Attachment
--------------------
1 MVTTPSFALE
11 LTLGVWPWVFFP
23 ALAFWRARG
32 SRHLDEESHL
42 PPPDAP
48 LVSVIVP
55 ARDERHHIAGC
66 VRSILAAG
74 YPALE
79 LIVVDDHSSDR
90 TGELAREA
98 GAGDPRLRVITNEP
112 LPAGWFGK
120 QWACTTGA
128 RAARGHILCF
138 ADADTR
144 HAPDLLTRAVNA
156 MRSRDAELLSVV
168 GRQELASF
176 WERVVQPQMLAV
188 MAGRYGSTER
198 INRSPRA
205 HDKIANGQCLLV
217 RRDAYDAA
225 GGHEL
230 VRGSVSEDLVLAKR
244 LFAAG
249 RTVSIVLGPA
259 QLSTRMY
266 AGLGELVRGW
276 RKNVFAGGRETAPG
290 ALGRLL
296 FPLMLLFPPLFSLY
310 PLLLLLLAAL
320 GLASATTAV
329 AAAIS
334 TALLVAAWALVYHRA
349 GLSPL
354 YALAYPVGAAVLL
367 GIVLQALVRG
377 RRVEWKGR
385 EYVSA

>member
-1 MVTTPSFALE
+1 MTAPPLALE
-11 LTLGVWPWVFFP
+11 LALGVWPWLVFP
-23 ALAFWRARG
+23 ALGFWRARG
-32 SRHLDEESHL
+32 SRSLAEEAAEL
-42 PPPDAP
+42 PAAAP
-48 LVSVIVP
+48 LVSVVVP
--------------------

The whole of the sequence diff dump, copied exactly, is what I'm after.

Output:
1 MVTTPSFALE
11 LTLGVWPWVFFP
23 ALAFWRARG
32 SRHLDEESHL
42 PPPDAP
48 LVSVIVP
55 ARDERHHIAGC
66 VRSILAAG
74 YPALE
79 LIVVDDHSSDR
90 TGELAREA
98 GAGDPRLRVITNEP
112 LPAGWFGK
120 QWACTTGA
128 RAARGHILCF
138 ADADTR
144 HAPDLLTRAVNA
156 MRSRDAELLSVV
168 GRQELASF
176 WERVVQPQMLAV
188 MAGRYGSTER
198 INRSPRA
205 HDKIANGQCLLV
217 RRDAYDAA
225 GGHEL
230 VRGSVSEDLVLAKR
244 LFAAG
249 RTVSIVLGPA
259 QLSTRMY
266 AGLGELVRGW
276 RKNVFAGGRETAPG
290 ALGRLL
296 FPLMLLFPPLFSLY
310 PLLLLLLAAL
320 GLASATTAV
329 AAAIS
334 TALLVAAWALVYHRA
349 GLSPL
354 YALAYPVGAAVLL
367 GIVLQALVRG
377 RRVEWKGR
385 EYVSA

>member
-1 MVTTPSFALE
+1 MTAPPLALE
-11 LTLGVWPWVFFP
+11 LALGVWPWLVFP
-23 ALAFWRARG
+23 ALGFWRARG
-32 SRHLDEESHL
+32 SRSLAEEAAEL
-42 PPPDAP
+42 PAAAP
-48 LVSVIVP
+48 LVSVVVP